The mayor cut the tape, and we were off, for three laps around pretty much the whole of the park. I set off pretty brisk and clocked 3:30 for the first kilometre. I wasn’t sure if I was too quick here – my breathing was already audible – but I did find myself before long in fourth place at the end of the first lap. My kids were still vociferously cheering me on! The four of us continued to run round the park together. The lead changed, and I was up into third. We all weaved in and out of the slower runners and over the wide bridge for the second time. As you come off this bridge there was a little dip. Well, here is where I put in a surge and I was ahead as we moved into lap three. I’m winning my hometown parkrun! Nice as that thought was though, I did sense I was already on the limit. I gritted my teeth and didn’t look back. Over the wide bridge, turning right. As the next corner approached, I was suddenly overtaken on the inside by someone who evidently had their tactics, and their finish, spot on. I didn’t have a kick left in me, so just gamely clung onto to the man’s coattails, and came over the line in second place. Not bad! We were soon handed our chips and getting papped as being in the top three or four. Barcodes scanned, it was back off to the family, where I tried to discuss my race, hampered only by the kids’ eagerness to get to the play area or to run into the floral gardens.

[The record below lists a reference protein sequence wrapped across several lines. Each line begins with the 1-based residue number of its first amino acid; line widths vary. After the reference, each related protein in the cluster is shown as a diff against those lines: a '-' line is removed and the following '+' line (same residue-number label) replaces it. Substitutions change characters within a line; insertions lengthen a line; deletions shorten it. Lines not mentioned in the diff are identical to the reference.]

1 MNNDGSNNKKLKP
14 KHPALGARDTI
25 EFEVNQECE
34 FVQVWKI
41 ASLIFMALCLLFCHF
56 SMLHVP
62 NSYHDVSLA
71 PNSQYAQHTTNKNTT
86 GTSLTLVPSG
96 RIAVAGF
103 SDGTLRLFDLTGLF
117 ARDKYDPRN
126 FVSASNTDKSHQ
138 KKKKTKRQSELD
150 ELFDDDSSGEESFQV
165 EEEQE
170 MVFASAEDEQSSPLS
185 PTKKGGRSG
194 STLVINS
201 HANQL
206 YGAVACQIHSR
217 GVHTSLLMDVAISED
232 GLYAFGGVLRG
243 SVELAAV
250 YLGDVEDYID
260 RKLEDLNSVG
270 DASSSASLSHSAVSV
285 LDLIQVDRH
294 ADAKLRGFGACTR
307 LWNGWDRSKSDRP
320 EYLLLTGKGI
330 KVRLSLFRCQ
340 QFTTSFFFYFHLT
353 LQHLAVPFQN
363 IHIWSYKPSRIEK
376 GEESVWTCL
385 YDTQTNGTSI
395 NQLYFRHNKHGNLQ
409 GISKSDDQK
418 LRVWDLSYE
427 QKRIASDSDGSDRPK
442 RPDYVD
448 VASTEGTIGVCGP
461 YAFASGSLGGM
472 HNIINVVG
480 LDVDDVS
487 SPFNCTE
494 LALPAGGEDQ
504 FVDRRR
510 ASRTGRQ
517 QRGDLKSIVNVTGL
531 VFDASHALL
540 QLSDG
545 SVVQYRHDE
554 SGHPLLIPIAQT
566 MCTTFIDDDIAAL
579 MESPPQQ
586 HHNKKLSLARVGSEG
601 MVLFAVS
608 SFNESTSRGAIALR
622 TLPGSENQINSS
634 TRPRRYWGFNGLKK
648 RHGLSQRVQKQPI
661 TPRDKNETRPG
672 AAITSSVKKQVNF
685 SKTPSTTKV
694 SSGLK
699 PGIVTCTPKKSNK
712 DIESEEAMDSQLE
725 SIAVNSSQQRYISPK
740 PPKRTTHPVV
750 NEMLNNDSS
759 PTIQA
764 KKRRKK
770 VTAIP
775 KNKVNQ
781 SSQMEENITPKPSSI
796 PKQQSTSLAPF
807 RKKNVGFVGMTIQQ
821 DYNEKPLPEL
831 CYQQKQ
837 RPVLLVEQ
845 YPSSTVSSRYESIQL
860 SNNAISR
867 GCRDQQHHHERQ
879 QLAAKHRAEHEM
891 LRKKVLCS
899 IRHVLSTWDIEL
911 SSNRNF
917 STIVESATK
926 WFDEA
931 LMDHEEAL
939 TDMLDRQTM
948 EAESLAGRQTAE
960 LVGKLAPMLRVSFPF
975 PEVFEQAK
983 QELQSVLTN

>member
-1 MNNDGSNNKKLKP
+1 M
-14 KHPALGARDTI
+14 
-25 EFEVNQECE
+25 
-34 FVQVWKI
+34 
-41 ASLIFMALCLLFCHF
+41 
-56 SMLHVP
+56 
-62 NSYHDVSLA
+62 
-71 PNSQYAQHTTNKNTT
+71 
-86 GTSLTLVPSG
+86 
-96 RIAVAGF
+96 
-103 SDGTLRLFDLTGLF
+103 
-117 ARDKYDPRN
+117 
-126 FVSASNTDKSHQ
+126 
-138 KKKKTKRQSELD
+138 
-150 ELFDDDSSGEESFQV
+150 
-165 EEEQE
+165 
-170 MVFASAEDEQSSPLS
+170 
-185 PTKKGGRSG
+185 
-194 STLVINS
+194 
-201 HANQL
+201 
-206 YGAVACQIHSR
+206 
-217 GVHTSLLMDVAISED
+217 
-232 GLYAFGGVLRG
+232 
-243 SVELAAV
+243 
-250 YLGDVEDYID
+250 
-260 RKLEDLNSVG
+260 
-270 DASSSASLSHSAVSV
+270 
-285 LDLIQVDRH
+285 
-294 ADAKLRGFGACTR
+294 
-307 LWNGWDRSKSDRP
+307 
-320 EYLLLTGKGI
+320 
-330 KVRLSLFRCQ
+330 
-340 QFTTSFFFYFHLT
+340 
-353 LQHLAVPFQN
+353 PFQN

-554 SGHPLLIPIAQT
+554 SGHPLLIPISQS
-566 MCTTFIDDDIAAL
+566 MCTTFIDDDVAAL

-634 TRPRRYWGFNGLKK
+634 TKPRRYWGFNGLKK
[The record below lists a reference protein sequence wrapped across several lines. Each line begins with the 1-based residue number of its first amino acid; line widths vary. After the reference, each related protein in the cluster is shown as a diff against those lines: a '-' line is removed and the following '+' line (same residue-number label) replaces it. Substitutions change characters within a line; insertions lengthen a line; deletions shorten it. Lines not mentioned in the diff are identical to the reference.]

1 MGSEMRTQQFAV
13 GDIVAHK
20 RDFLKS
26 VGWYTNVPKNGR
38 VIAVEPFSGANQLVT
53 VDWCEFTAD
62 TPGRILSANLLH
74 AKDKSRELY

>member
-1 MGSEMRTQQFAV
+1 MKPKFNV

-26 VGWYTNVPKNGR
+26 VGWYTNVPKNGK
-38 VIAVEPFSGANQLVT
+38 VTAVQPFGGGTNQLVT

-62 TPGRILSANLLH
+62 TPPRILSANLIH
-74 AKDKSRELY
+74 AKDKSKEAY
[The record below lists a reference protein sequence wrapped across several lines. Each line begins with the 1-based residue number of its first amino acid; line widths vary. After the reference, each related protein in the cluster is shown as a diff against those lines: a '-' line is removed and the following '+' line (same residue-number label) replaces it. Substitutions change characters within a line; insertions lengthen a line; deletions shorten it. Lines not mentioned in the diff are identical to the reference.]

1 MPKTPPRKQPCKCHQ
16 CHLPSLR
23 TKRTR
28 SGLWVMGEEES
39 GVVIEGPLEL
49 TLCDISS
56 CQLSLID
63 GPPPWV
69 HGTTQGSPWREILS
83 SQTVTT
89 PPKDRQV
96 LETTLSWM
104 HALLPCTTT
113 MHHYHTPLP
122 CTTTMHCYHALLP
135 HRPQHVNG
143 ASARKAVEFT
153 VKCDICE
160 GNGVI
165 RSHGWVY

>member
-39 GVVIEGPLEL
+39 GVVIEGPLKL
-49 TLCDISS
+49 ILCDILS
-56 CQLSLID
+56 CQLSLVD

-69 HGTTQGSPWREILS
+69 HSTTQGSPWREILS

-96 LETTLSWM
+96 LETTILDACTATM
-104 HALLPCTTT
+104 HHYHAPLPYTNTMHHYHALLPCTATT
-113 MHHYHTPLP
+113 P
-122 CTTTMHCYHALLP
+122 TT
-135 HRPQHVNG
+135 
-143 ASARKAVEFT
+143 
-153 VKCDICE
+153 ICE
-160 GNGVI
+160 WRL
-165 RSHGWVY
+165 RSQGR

There should be no disappointment in a parkrun – its not a race after all – and it was just as good as my Shroggs Park performance prior to London, in which I came first. If anything, it was good to finish second in front of my kids – they need to understand first isn’t everything! The size of this field made it much more competitive, and I surprised myself with my off-road pace. My official time was 18:08, though I started my watch only upon crossing the start line, and stopped immediately upon crossing the finish line. The watch said I’d run 5km exactly in 18:06, which I’ll take as a new PB by one second! That’s the third improvement in three parkruns.
Honestly though, it makes me proud as a lifelong citizen of Brighouse (and a runner from Brighouse) to finally have the running initiative the town deserves. The organisation was spot on, the volunteers were brilliant, and everyone who turned up finished the run. Well done !
I finished up the week running a half marathon route roughly based on the Liversedge Half Marathon, only starting from Thornhill Bank Lane, which is a rough 6.5 miles into the actual race. I had no intention of going quick as I did during parkrun, but after an easy going, uphill first mile, I picked up the pace and before I knew it, I’d clocked a fifth mile in 6:59. I did stop a few times for photos mind, so I was perhaps keeping myself fresh. In any event, there was a tussle going on, and not necessarily between body and mind. Sunshine and rain, dry and wet, constantly engaging one another. I got soaked at one point and dried out about five minutes later. The horrendous photo of me below sums up my situation!